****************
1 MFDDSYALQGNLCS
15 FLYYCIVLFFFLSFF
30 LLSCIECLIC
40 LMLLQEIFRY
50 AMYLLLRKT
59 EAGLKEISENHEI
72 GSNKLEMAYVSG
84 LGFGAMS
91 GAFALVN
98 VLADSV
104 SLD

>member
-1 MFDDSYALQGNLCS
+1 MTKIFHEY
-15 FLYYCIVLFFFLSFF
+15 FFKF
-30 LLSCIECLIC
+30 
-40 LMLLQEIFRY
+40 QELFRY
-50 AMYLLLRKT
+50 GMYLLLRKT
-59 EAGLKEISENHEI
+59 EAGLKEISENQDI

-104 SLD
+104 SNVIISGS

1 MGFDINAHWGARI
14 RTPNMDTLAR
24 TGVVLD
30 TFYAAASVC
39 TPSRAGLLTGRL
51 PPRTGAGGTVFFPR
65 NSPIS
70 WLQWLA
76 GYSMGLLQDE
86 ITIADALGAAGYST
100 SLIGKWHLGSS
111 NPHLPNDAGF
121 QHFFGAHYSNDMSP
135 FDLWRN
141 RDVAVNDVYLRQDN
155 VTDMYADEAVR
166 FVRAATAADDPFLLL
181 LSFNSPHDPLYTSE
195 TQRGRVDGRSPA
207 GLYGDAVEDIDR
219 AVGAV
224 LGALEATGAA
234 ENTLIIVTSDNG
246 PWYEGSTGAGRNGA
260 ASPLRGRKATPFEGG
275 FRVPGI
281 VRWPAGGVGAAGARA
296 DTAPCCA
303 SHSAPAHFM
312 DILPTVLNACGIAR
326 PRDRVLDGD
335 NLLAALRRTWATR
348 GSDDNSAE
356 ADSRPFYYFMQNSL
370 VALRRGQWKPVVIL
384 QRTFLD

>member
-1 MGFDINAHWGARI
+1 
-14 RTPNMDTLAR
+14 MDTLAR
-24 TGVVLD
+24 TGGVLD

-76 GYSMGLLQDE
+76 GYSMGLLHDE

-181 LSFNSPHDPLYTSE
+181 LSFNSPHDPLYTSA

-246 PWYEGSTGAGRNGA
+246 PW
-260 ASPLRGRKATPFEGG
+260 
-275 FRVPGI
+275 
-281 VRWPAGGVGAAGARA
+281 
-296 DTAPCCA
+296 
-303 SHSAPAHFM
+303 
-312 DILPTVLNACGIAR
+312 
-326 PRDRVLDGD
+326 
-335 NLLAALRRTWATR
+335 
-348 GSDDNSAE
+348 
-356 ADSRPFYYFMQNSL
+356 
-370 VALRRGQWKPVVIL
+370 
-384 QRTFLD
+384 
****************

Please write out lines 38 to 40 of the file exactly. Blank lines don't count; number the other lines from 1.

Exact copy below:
111 NPHLPNDAGF
121 QHFFGAHYSNDMSP
135 FDLWRN